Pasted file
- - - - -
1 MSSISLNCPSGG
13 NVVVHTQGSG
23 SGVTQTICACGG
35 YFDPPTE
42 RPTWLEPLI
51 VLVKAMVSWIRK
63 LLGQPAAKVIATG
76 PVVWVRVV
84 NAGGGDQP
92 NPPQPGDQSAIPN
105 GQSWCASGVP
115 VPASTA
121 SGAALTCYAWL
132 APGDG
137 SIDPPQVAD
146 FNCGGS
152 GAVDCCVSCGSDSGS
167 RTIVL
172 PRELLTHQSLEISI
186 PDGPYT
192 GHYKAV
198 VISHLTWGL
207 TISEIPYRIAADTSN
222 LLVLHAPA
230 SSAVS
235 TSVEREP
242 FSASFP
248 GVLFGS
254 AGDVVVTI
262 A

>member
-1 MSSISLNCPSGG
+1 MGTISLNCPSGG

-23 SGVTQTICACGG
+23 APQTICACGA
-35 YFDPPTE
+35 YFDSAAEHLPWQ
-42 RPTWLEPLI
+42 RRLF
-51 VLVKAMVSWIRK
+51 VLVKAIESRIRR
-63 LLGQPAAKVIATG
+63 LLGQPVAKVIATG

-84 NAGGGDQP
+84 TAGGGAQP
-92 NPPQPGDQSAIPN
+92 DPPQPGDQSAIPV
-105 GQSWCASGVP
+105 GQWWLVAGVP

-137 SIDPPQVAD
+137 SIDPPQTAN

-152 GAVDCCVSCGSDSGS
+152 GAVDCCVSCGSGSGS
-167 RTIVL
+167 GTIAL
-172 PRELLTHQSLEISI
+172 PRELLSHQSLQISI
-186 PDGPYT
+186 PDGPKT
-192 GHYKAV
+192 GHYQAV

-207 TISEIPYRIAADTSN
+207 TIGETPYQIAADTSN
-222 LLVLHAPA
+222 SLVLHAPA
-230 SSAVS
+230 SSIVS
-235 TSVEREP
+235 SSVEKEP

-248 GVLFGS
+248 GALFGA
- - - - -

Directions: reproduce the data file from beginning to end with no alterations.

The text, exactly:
1 MSSISLNCPSGG
13 NVVVHTQGSG
23 SGVTQTICACGG
35 YFDPPTE
42 RPTWLEPLI
51 VLVKAMVSWIRK
63 LLGQPAAKVIATG
76 PVVWVRVV
84 NAGGGDQP
92 NPPQPGDQSAIPN
105 GQSWCASGVP
115 VPASTA
121 SGAALTCYAWL
132 APGDG
137 SIDPPQVAD
146 FNCGGS
152 GAVDCCVSCGSDSGS
167 RTIVL
172 PRELLTHQSLEISI
186 PDGPYT
192 GHYKAV
198 VISHLTWGL
207 TISEIPYRIAADTSN
222 LLVLHAPA
230 SSAVS
235 TSVEREP
242 FSASFP
248 GVLFGS
254 AGDVVVTI
262 A

>member
-1 MSSISLNCPSGG
+1 MGTISLNCPSGG

-23 SGVTQTICACGG
+23 APQTICACGA
-35 YFDPPTE
+35 YFDSAAEHLPWQ
-42 RPTWLEPLI
+42 RRLF
-51 VLVKAMVSWIRK
+51 VLVKAIESRIRR
-63 LLGQPAAKVIATG
+63 LLGQPVAKVIATG

-84 NAGGGDQP
+84 TAGGGAQP
-92 NPPQPGDQSAIPN
+92 DPPQPGDQSAIPV
-105 GQSWCASGVP
+105 GQWWLVAGVP

-137 SIDPPQVAD
+137 SIDPPQTAN

-152 GAVDCCVSCGSDSGS
+152 GAVDCCVSCGSGSGS
-167 RTIVL
+167 GTIAL
-172 PRELLTHQSLEISI
+172 PRELLSHQSLQISI
-186 PDGPYT
+186 PDGPKT
-192 GHYKAV
+192 GHYQAV

-207 TISEIPYRIAADTSN
+207 TIGETPYQIAADTSN
-222 LLVLHAPA
+222 SLVLHAPA
-230 SSAVS
+230 SSIVS
-235 TSVEREP
+235 SSVEKEP

-248 GVLFGS
+248 GALFGA